More than 200,000 homes were damaged and 12,000 were destroyed during the summer 2017 hurricane.
The trip to Houston was a last-minute shift in plans after a trip to volunteer at a school in a low-income community in Granada fell through due to ongoing protests and travel warnings. The Melrose fellows began looking for other opportunities for meaningful and immersive experiences and were excited to hear from an Ursinus alumna, Mary Holmcrans ’17, about a chance to make a difference in Houston.
Holmcrans is a fellow with We Repair the World, a service organization that works to create impactful volunteering and education opportunities. Through Holmcrans, the fellows learned about Act Now Houston, which allows volunteers to work side-by-side with Houstonians to rebuild homes that were damaged by Hurricane Harvey.
The Melrose fellows also worked closely with the organization SBP (originally St. Bernard’s Parish), which rebuilds homes for those who lack insurance for building costs after natural disasters strike.
“Volunteering with SBP offered a very rewarding opportunity to contribute to ongoing efforts to help Houstonians recover from the devastating impact of last August’s Hurricane Harvey, efforts that continue to be much needed, especially since many of the initial relief efforts have ended,” said Rebecca Evans, an associate professor of politics and co-director for the Melrose Center.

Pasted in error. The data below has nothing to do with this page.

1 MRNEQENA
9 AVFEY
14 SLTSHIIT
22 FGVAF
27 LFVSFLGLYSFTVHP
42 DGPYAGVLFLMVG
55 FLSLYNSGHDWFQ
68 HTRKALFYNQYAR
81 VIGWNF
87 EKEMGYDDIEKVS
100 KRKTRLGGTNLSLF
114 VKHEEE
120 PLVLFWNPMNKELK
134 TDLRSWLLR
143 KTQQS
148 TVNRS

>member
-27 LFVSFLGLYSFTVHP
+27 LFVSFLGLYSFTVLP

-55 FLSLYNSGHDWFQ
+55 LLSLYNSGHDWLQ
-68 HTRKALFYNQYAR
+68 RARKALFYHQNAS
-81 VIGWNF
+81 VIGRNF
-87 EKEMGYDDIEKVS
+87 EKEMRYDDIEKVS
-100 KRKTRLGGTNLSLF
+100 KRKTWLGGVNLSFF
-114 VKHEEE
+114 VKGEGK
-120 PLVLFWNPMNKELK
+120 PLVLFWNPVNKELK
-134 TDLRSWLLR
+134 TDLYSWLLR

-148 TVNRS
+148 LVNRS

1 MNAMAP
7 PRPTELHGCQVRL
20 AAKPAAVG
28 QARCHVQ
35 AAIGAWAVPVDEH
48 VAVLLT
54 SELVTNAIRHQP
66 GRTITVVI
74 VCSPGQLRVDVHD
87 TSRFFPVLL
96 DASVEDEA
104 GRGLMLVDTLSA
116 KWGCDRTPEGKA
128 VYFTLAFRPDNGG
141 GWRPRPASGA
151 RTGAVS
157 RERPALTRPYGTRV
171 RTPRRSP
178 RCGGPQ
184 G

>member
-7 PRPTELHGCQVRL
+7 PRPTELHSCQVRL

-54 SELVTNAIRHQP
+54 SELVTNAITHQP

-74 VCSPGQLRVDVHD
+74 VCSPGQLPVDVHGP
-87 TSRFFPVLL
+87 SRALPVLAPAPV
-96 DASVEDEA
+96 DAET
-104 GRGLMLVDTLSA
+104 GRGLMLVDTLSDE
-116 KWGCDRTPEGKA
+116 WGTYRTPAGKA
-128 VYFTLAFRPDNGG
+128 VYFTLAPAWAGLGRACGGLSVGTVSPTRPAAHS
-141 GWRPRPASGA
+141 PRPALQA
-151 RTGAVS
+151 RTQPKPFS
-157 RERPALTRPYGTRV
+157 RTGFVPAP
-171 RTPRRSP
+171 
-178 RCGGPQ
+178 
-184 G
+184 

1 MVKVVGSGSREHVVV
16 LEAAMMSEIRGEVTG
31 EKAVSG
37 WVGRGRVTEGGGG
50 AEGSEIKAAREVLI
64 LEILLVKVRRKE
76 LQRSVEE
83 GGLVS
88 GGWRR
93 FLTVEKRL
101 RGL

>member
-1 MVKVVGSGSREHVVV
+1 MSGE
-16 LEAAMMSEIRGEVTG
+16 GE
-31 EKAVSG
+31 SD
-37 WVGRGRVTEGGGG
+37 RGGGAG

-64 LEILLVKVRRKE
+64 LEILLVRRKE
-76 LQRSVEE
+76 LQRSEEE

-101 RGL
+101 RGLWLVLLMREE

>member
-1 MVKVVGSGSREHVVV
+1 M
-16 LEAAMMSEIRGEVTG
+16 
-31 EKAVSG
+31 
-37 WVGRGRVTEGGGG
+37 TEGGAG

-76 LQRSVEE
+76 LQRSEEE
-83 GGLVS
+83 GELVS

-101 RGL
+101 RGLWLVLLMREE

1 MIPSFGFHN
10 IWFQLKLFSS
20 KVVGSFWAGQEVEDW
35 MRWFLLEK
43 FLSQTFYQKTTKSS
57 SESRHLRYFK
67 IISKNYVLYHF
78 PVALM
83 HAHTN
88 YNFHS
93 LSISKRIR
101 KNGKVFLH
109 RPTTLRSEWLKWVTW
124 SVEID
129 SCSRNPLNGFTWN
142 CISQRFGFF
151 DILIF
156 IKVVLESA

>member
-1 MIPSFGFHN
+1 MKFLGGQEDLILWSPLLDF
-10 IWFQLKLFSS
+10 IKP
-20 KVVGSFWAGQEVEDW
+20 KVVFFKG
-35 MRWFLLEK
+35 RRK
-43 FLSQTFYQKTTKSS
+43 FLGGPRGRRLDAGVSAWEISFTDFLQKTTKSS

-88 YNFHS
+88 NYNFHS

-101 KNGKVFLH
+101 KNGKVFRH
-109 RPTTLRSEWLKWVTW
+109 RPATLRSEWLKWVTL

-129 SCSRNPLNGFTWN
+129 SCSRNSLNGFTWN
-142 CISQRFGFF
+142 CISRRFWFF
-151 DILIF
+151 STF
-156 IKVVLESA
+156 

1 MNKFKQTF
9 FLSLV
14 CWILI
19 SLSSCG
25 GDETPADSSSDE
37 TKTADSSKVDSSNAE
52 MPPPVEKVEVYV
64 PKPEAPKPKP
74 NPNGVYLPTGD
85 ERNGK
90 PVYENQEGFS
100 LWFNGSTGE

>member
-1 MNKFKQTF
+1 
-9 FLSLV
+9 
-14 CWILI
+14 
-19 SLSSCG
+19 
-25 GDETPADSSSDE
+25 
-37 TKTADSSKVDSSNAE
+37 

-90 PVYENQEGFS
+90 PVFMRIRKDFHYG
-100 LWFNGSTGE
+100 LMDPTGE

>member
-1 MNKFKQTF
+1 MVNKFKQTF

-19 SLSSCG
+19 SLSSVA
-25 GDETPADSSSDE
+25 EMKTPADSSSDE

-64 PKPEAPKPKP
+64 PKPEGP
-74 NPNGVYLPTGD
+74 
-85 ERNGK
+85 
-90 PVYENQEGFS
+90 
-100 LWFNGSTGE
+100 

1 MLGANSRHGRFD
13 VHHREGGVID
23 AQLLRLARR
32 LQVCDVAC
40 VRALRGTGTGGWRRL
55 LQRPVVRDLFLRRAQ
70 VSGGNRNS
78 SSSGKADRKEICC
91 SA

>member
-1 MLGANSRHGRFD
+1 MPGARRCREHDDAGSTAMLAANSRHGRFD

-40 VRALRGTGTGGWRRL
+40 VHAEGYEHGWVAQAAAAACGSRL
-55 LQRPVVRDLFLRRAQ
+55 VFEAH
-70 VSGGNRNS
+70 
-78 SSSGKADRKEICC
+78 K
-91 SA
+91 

“For the Melrose fellows, this represented an important opportunity to come together and help address a major challenge. While the Melrose Center is committed to designing an international experience for these students—together with the new 2021 Melrose fellows cohort—this opportunity permitted the 2020 Melrose fellows to translate their classroom discussions into direct, hands-on, meaningful service in keeping with the Melrose Center’s and the college’s commitment to transformative education.”
The fellows spent seven days working on a single home, starting with stripping the house of appliances, drywall, and insulation before treating for mold and eventually placing new subfloors and drywall, and then prepping the walls and ceilings for paint.
“While on site, we considered the various questions we discussed in class: Is this service sustainable? Are we being culturally self-aware and respectful? Off site, we reflected on our experiences in relation to these ideas, giving us the chance to challenge our individual assessments of our work and have some more holistic reflection,” said Garrett Bullock ’20. “We worked together to support a useful service organization, explored the context surrounding our volunteering from an ethical perspective, and ultimately became more aware of the issues facing our society and others like it.”
Evans explained, “We worked with a terrific site supervisor, who told us that our contributions meant that the homeowner would be able to move back into her home almost a month earlier than scheduled. In addition, we got to explore a bit of Houston and the surrounding area, including visits to NASA Space Center and the beach on Galveston Island.”
The Melrose Center, named for the late U.S. Ambassador Joseph H. Melrose, Jr., seeks to develop future global leaders through unprecedented learning opportunities that will allow students to engage with global leaders to help enact social change. –By Mary Lobo ’15